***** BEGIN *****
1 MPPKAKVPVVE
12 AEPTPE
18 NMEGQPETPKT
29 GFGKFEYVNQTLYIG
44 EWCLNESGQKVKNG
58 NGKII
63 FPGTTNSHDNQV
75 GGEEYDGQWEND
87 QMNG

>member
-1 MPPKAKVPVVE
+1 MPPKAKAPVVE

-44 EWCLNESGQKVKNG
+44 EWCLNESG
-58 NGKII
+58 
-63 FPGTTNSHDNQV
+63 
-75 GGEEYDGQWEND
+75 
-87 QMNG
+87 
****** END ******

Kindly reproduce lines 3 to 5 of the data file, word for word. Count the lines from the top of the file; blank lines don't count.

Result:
18 NMEGQPETPKT
29 GFGKFEYVNQTLYIG
44 EWCLNESGQKVKNG